Comprehension tasks in speech therapy with adults not the easiest nut to crack. Patients we work with on comprehension have, well, difficulties in understanding language so it can be a challenge to find common ground as to what we are trying to achieve with a given task. Some patients might not be very aware of their symptoms and think they are doing well in their everyday life, when in reality there are lots of difficulties or just drawing away from social situations where difficulties manifest themselves. There might be denial, frustration and all sorts of things going on around these problems.

Overall, comprehension can be a touchy subject. In therapy, I have found it easier to work on comprehension tasks together with the patient instead of making them work on tasks and me being the one who has the right answer. And of course - we incorporated some of this into Sanapsis!  

Here you can see our Menu for Comprehension tasks in Sanapsis. Lets take a minute to explore a few of our tasks.


Follow instructions opens with basic settings: view of two images and a sentence on screen. You are to place the iPad on the table between you and your patient. Now you read the sentence to your patient and they arrange the images following directions you read out loud. 

Our example shows you a task where your patient sees an image of the Colosseum and an image of a stack of hay. The (upside down) sentence reads: Move the hay under the Colosseum.

What I like to do in this task is to have a piece of paper handy and as we work trough the tasks with my patient I complete the task by drawing the images on a piece of paper as the patient is working on the same task on screen. Like you see in the picture here, just a quick drawing will do. After we complete a few tasks, we come back and compare notes. And correct each others work (yes, I make mistakes. Sometimes even intentionally).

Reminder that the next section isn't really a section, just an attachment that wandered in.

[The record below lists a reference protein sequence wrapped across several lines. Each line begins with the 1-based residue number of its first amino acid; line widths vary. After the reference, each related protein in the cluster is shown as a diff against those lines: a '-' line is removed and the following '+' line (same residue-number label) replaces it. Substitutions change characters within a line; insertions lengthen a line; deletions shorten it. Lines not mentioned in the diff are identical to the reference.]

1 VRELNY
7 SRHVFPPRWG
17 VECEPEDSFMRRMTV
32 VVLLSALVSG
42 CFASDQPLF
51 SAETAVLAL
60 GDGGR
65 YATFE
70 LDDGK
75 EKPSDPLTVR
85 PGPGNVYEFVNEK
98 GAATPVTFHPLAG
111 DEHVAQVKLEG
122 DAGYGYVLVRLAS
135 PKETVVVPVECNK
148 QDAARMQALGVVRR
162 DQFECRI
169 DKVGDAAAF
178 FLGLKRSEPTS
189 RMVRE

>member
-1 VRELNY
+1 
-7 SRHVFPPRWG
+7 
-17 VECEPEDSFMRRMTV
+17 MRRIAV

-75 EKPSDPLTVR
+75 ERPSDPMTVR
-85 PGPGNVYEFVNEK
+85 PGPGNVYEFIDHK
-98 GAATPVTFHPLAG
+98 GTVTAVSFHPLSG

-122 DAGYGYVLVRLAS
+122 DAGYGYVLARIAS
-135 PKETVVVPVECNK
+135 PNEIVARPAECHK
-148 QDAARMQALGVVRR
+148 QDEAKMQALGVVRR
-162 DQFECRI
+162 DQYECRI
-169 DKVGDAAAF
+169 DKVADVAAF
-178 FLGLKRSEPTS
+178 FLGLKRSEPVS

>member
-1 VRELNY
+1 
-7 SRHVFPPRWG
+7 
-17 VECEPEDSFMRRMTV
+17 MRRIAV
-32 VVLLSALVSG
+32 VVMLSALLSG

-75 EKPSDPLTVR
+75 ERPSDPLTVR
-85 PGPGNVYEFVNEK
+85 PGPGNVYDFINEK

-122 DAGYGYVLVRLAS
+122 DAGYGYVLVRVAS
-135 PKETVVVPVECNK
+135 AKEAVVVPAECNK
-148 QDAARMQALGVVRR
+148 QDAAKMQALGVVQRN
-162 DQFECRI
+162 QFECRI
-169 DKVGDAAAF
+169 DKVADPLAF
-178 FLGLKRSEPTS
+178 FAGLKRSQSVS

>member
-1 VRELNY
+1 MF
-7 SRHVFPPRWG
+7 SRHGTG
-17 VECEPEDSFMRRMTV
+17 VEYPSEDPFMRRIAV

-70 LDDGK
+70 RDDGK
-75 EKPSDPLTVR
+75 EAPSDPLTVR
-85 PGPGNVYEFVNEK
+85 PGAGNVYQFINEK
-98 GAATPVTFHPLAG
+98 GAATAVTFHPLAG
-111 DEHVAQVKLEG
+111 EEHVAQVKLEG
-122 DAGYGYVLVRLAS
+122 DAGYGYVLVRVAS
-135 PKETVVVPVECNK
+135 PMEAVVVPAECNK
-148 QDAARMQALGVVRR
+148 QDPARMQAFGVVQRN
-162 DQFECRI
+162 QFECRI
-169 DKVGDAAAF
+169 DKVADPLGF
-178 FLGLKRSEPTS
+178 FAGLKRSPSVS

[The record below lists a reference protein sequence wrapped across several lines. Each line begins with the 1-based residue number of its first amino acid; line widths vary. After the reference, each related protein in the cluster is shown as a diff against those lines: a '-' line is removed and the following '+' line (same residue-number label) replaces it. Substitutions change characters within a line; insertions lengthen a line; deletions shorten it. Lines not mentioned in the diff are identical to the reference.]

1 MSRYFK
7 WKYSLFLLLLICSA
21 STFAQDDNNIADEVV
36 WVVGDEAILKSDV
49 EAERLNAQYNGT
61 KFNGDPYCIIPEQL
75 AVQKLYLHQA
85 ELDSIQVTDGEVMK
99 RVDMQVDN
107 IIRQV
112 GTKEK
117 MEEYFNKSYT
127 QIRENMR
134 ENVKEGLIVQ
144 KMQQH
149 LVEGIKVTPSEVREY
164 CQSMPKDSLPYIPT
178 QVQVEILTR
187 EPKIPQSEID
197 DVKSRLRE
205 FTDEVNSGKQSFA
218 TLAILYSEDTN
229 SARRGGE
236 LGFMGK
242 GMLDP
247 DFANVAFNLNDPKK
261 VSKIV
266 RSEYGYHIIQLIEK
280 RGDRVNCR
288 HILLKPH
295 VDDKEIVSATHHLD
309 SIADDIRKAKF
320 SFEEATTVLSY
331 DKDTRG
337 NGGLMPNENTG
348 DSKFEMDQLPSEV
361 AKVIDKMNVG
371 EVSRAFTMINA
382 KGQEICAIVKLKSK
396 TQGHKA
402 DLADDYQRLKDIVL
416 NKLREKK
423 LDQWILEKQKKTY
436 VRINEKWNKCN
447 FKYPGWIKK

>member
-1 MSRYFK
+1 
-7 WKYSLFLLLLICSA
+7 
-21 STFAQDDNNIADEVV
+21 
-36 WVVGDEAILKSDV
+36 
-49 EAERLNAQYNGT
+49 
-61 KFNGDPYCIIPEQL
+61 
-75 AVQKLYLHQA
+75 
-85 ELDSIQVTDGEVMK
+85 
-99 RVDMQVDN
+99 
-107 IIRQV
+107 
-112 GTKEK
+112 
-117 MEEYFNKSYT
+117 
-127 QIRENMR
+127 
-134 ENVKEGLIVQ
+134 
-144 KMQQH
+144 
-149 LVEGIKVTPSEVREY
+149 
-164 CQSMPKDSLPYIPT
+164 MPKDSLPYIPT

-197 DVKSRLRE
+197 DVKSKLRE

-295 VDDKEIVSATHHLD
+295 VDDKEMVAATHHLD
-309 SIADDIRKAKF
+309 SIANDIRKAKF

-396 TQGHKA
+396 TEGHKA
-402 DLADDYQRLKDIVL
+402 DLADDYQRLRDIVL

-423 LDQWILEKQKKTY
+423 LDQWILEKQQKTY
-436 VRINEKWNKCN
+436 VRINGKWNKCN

I like this way of working because it enables us to work side by side with the patient and give feedback to each other — adding an extra layer to the task.

If you like a challenge, settings in this task allows you to add a third image and longer instructions on screen. You can also choose to use the task as a reading task where your patient sees the text alongside the images.


I also want to point out some cool stuff hiding in a task called Questions based on text. 

Questions based on text opens to a screen with a piece of text, as you can see in the examples below. You read the text to your patient, asking them to listen carefully as you will be asking questions. After reading the text, you tap the screen and questions based on that text appear. To mark an answer you tap it and it changes color. Swipe back-forward to find new material and return to completed tasks. Pretty straightforward? Yes, I trust you all know what to do here and when this kind of task is appropriate to use.

If you want variation for the task, go to settings (tap the info-button on the right hand corner) and choose Yes/No instead of Questions. 

When you return to the task you see a piece of text that you read to your patient. Tapping the screen provides material based on that text. But instead of questions, now you get to ask your patient to determinate if you are right or wrong. Again asking him/her to state an opinion and justifying it based on what they just heard. Very much like YES/NO questions but based on the text they just heard. Great stuff, right?

As you already know, Sanapsis does not give feedback. But why? We feel that when assessing and addressing real life skills we need to guide our patients to monitor themselves, recognize when they feel insecure about understanding what their communication partner is saying and help them find strategies in asking for clarification. Because real life situation do not beep when we get it wrong.

(However, sometimes there is a genuine need for feedback from the application, a more mechanical approach. Luckily we are not alone and there are many applications that are very useful for this. Just check out this amazing list by Tactus Therapy!)

Holiday reading with some gems from reading category

Nana Lehtinen

My absolute favorite holiday activity is reading. A nice cup of tea, holiday lights, warm socks knitted by grandma, you know the works. As the holiday season is upon us, I would like to share some gems from our Reading category with you today!